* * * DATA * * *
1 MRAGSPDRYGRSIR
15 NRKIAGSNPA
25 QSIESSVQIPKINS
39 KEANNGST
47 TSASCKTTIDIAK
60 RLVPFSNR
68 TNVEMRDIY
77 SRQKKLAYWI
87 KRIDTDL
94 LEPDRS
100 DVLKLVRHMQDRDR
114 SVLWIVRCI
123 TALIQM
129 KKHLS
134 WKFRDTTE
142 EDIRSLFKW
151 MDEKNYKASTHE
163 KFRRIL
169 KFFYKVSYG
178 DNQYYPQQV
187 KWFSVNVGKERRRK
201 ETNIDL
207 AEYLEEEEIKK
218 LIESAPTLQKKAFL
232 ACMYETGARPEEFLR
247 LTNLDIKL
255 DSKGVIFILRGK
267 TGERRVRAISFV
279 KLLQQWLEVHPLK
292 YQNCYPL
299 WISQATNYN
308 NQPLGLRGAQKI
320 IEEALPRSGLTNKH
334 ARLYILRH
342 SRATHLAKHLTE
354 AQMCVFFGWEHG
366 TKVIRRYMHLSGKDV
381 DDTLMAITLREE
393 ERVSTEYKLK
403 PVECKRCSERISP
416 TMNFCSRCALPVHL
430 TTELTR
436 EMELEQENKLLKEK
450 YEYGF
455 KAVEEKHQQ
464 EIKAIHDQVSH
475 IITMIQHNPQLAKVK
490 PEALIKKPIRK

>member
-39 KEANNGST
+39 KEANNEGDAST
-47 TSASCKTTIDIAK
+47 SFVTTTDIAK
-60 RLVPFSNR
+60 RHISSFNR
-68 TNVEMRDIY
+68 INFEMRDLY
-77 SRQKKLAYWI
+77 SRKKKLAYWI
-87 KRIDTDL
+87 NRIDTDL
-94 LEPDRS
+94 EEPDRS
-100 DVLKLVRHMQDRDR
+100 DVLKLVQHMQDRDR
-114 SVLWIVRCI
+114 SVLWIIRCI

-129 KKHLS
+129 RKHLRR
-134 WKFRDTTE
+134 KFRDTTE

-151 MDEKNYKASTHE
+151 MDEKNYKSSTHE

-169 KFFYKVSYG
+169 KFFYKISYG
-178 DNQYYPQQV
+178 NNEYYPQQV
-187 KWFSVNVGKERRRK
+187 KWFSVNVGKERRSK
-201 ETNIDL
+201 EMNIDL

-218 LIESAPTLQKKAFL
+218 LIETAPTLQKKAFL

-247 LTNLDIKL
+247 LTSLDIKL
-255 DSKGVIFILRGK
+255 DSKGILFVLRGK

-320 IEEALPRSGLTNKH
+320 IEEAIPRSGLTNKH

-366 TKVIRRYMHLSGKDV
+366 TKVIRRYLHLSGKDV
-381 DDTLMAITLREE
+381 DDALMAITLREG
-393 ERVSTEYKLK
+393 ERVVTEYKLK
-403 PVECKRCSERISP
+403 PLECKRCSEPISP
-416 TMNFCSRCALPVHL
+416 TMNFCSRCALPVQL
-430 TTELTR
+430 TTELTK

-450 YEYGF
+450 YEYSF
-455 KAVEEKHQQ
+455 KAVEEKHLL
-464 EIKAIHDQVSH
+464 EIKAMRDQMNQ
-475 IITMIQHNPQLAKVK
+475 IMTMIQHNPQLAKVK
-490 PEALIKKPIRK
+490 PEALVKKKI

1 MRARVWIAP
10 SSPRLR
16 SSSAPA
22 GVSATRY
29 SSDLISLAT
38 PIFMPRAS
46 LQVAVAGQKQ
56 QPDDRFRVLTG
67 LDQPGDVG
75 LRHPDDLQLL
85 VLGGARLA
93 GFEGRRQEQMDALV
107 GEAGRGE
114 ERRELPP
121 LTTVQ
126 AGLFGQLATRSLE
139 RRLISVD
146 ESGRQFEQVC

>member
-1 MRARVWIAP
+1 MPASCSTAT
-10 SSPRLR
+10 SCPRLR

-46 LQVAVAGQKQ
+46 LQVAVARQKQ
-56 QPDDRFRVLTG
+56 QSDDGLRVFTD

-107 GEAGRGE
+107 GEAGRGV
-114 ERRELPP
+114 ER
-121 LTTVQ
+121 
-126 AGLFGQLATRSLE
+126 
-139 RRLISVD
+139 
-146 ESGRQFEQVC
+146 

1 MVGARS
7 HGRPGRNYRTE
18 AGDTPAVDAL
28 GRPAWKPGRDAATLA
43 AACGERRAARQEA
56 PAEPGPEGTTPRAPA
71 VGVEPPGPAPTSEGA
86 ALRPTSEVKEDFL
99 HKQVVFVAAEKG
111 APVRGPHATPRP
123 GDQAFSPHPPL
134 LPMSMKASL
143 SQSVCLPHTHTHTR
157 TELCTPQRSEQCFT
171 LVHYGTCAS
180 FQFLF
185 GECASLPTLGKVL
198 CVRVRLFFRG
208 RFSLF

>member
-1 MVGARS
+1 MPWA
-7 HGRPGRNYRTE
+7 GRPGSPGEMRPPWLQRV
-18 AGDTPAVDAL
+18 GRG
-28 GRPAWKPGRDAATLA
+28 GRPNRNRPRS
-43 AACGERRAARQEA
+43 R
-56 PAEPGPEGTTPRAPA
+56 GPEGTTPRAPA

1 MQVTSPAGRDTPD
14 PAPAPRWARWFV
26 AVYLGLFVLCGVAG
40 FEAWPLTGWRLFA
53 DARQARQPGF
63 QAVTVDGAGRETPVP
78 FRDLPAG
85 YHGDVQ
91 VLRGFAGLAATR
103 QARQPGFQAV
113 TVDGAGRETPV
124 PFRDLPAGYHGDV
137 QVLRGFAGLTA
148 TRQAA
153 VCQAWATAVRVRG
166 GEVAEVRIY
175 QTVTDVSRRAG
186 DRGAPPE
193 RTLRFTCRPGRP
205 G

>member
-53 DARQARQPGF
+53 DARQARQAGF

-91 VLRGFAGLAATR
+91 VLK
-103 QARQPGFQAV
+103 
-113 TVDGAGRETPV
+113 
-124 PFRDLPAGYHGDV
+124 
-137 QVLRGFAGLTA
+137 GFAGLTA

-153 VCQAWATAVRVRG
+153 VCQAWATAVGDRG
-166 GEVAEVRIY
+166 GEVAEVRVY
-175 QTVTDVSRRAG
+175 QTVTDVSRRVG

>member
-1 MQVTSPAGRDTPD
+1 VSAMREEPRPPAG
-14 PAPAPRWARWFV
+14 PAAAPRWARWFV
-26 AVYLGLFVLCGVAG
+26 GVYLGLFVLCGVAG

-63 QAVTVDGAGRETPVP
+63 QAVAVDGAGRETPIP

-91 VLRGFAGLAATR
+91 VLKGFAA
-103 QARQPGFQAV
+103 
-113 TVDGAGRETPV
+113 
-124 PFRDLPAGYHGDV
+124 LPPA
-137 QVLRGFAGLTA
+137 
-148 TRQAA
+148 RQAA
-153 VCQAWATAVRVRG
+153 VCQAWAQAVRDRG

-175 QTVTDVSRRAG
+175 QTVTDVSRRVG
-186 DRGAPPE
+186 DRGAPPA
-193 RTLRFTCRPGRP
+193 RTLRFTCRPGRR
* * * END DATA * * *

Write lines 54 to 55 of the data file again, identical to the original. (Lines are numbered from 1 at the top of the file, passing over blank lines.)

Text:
-60 RLVPFSNR
+60 RHISSFNR